The US mining giant Kennecott – McRohRan still makes huge profits out of West Papuan copper and gold.

Monbiot claims that in the year following the CIA/TNI coup that about a million people were slaughtered. I have met a number of politically progressive Indonesians who tell me that the number of victims was nearer 3 million. This was a crime every serious as those committed by the Nazis, but it occurred with the sanction of the US and its allies who frequently and hypocritically lecture other nations about democracy.

The TNI is still a very powerful influence in Indonesian politics today and this is the reason why Joko Widodo, elected as president in 2014, is having huge problems trying to make the republic democratic and to reduce pollution from the fires, corruption and human rights abuses. Before the election, he made promises to work to stop the brutality occurring against the West Papuans and to give them more autonomy. Earlier this year following a number of TNI killings of West Papuan civilians, Benny Wenda, the founder of the Free West Papua Campaign and a senior member of the United Liberation Movement for West Papua, in an interview with the BBC said that he did not trust Joko Widodo and did not believe that he he will bring any positive change for his people.

The pro Indonesian lobby tells us that Indonesia is now a democratic nation. It is true that the Indonesian media has more freedom these days, but a true Indonesian democracy is a long way off. In last year’s presidential elections, Joko Widodo stood against two TNI generals – Wiranto and Prabowo Subianto. Both men are accused of human rights abuses – Wiranto in East Timor and Prabowo in East Timor, West Papua and Jakarta in 1998 when he directed Indonesian soldiers to conduct a brutal crackdown on protestors who wanted Suharto to be removed. Prabowo is a particularly odious character who is said to have been the architect of both the 1983 Kraras and the 1991 Santa Cruz Massacres in East Timor.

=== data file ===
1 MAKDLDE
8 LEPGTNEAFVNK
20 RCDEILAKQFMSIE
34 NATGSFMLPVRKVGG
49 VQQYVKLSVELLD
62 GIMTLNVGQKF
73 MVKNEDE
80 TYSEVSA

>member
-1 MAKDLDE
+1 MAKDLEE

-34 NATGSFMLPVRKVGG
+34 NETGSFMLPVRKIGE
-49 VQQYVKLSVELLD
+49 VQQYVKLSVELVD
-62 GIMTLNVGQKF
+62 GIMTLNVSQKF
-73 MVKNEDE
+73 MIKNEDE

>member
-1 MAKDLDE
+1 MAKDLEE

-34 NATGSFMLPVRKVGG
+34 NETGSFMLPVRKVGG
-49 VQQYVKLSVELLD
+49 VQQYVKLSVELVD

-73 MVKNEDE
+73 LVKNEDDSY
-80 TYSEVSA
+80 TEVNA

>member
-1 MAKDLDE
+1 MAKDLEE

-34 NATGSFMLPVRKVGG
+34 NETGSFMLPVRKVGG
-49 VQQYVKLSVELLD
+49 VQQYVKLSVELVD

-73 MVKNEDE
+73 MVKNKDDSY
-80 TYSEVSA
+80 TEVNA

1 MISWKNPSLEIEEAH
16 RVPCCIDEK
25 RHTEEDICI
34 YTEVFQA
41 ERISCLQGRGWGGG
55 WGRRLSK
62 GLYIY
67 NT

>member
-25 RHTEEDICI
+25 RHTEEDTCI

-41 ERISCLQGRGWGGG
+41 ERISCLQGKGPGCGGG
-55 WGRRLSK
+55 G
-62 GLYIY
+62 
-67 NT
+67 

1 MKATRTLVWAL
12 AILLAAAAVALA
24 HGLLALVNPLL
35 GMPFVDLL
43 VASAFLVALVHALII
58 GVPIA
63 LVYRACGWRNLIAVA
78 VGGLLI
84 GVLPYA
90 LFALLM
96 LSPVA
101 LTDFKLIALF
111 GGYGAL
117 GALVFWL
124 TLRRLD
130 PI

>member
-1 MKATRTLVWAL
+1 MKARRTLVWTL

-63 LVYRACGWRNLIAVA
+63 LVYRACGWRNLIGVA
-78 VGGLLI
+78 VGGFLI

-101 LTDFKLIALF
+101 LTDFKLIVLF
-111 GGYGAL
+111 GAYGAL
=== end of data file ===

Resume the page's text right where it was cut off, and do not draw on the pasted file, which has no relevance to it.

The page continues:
Joshua Oppenheimer, an American film-maker based in Copenhagen, has produced two documentaries about the mass murders that followed the 1965 coup. They are The Act of Killing, and The Look of Silence. In these documentaries he features older Indonesians who were involved in the 1965 massacres . These very sick and violent people even re-enacted how they brutally murdered their victims. They were obviously proud of their crimes and had no fear that they would face justice.

Since the fall of Suharto, the TNI has been involved in the 2001 poisoning of the West Papuan community leader, Theys Eluay and the 2007 poisoning of the Indonesian human rights activist, Munir Said Thalib.

When criminals who commit crimes like this can roam free at home and abroad, how can anyone claim that Indonesia is a full democracy?

This is all very interesting, you might say, but what does this have to do with the fires in Indonesia? Apart from their brutality, the TNI generals were exceedingly corrupt and have been responsible for Indonesia being one of the most corrupt nations on earth. The members of the Suharto family became multi billionaires out of resources purloined from the Indonesian people.

Generals were involved in many enterprises – regional airlines, mining, agriculture and much industrial and commercial activity.

They have been involved in the palm oil and timber (deforestation?) industries in a big way for a long time and these industries have made a great contribution to the Indonesian fires. After the trees have been uprooted, the land is cleared by mass burning.